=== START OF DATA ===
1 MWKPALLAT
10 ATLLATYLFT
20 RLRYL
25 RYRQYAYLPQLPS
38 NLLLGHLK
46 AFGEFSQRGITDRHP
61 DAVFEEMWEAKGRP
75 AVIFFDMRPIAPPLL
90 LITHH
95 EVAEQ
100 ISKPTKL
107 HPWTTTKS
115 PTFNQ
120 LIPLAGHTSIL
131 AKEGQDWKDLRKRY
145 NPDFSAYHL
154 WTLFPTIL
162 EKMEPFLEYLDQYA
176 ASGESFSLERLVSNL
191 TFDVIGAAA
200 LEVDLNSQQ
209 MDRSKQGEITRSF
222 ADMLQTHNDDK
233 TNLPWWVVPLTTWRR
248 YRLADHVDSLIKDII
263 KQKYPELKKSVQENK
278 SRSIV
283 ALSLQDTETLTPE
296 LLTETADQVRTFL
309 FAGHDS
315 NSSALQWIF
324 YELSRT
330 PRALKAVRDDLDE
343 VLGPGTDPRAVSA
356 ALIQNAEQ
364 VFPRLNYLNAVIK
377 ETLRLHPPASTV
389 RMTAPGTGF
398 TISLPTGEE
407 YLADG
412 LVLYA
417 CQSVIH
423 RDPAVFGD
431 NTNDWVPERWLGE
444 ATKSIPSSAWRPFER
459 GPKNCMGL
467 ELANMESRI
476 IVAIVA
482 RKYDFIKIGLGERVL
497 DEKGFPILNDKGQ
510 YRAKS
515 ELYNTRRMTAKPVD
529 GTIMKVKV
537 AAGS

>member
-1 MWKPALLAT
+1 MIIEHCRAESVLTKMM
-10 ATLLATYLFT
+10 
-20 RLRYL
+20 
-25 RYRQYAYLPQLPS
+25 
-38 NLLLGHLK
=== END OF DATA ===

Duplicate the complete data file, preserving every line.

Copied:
1 MWKPALLAT
10 ATLLATYLFT
20 RLRYL
25 RYRQYAYLPQLPS
38 NLLLGHLK
46 AFGEFSQRGITDRHP
61 DAVFEEMWEAKGRP
75 AVIFFDMRPIAPPLL
90 LITHH
95 EVAEQ
100 ISKPTKL
107 HPWTTTKS
115 PTFNQ
120 LIPLAGHTSIL
131 AKEGQDWKDLRKRY
145 NPDFSAYHL
154 WTLFPTIL
162 EKMEPFLEYLDQYA
176 ASGESFSLERLVSNL
191 TFDVIGAAA
200 LEVDLNSQQ
209 MDRSKQGEITRSF
222 ADMLQTHNDDK
233 TNLPWWVVPLTTWRR
248 YRLADHVDSLIKDII
263 KQKYPELKKSVQENK
278 SRSIV
283 ALSLQDTETLTPE
296 LLTETADQVRTFL
309 FAGHDS
315 NSSALQWIF
324 YELSRT
330 PRALKAVRDDLDE
343 VLGPGTDPRAVSA
356 ALIQNAEQ
364 VFPRLNYLNAVIK
377 ETLRLHPPASTV
389 RMTAPGTGF
398 TISLPTGEE
407 YLADG
412 LVLYA
417 CQSVIH
423 RDPAVFGD
431 NTNDWVPERWLGE
444 ATKSIPSSAWRPFER
459 GPKNCMGL
467 ELANMESRI
476 IVAIVA
482 RKYDFIKIGLGERVL
497 DEKGFPILNDKGQ
510 YRAKS
515 ELYNTRRMTAKPVD
529 GTIMKVKV
537 AAGS

>member
-1 MWKPALLAT
+1 MIIEHCRAESVLTKMM
-10 ATLLATYLFT
+10 
-20 RLRYL
+20 
-25 RYRQYAYLPQLPS
+25 
-38 NLLLGHLK